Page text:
Wireless traffic jam with Cisco E1000

35 pts.
Tags:
Cisco
Cisco Routers
Wireless Access Points
Wireless routers
I have 3 Cisco E1000 wireless routers units (being used as AP's only) covering a portion of a theme park.  Coverage is good.  Not too far away from each other.  During the day, the AP's work normally and allow connection to laptops and smart-phones with out any problems.  At night, the IP network the AP's are connected to has a increase in traffic, and the AP's reject those same connections.  How do I keep that network traffic from hitting the AP's, or can I set up the AP's to reject that network traffic? 


Software/Hardware used:
Cisco E1000 Wireless Router

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I had something similar to this but it was relating to blackberry users receiving and send mail on their handhelds. We have Cisco 1841 & Cisco 5505 ASA series.

You might look into load balancing since you have a number of APs and since its relating to a show. Might look into that….

Regards
NMM

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  • Gabe9527
    Are we talking about people trying to conenct to the AP's at night without permission? ie war hacking the encryption? If so you could use Air Defence software "http://www.airdefense.net/index.php" to control who is accessing your environment. There is also the ability to turn the AP's off at night. This should be a configurable setting for you POE device. I hope this helps.
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  • Lardog
    No. I'm talking about authorized users. Before the network traffic increases, these users can gain access to the AP's with any problems. After the increase, the users can't connect to the AP's. I want the to be able to connect. We are using encryption. WPA. it almost like a flood or packet storm to the AP.
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  • Pjb0222
    First question is how many connect attempts are occurring at once? Do you see a threshold number at which the issues begin happening? What are the self defense settings for the AP? You may need to talk to Cisco to understand how they are configured. One of the issues found by the wireless LAN team at my work (I am the client systems guy loaned to the WLAN team) is that having too many client systems attempting to connect to an AP at once triggered the AP self defense mechanisms and the AP refused all connections, EVEN EXISTING, for a preset timeout. (In this case specifically the TKIP self-defense so pushing to WPA2/AES resolved.) This caused a cascade as the client systems all then turned to the next nearest AP. Rinse and repeat until an entire area is locked out. Managing these settings were difficult and in some cases Cisco hard coded the settings with no method to turn off or tune. (*big sigh* Enterprise class systems with settings not selectable or tunable.)
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  • TomLiotta
    At night, the IP network the AP's are connected to has a increase in traffic, and the AP's reject those same connections. It's not clear what your problem actually is. Is it difficult to connect to the APs? Or is it difficult to connect through the APs to the network due to increased network activity (e.g., network bandwidth resulting in possible timeouts)? Tom
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  • Lardog
    @ pjb0222: It's not a matter of a number of devices trying to access. I know this because 1 minute the connection is fine and working, the next minute (after network traffic increases) the devices are kicked and can't reconnect. @ TomLiotta: I can't connect the AP's. I get a "Unable to join" message on iOS devices, and some similar on Windows 7 Pro.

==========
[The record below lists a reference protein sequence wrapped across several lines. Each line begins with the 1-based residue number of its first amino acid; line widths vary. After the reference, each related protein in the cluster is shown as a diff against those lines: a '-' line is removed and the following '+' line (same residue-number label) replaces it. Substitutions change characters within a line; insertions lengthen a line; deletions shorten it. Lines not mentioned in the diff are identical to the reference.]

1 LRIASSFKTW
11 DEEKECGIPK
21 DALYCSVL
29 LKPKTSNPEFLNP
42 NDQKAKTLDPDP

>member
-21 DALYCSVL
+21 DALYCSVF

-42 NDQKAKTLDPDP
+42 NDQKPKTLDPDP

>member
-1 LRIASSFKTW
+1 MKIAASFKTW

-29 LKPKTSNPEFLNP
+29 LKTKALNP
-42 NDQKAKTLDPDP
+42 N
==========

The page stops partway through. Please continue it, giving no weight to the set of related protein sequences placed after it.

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  • TomLiotta
    ...the devices are kicked... That makes me wonder if IP addresses are being duplicated. How is DHCP configured among the APs and network? NAT? These are routers being used "as AP's only". What address ranges are involved? Tom
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  • Lardog
    All nodes are static IP address. This is a closed system. I have checked for IP address conflicts. It is a traffic issue. Again, 1 minute all is good. The next minute ( after traffic increases) wireless devices can't connect. I know it is traffic issue because I know exactly when it increases. This is due to a show that runs at the same time every night and all the equipment ( lighting, audio, video) runs over IP network. Before we added the AP's this year, we used to connect for remote programming by cat 5e. We though it would be a good idea to go wireless. So what I'm saying, before we added the AP's, we had no network troubles. It's got to be the AP's, I just need to know what to do to properly configure them so the predictable network traffic increase does not affect connectivity to wireless devices.
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  • TomLiotta
    Do you ever use the ethernet ports on the APs? If so, do those also drop? The E1000s are pretty basic and dropped connections are perhaps the most common complaints against them. That's not very helpful to you, but might indicate that they just aren't appropriate for the environment. Tom
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  • Guardian
    I had something similar to this but it was relating to blackberry users receiving and send mail on their handhelds. We have Cisco 1841 & Cisco 5505 ASA series. You might look into load balancing since you have a number of APs and since its relating to a show. Might look into that.... Regards NMM
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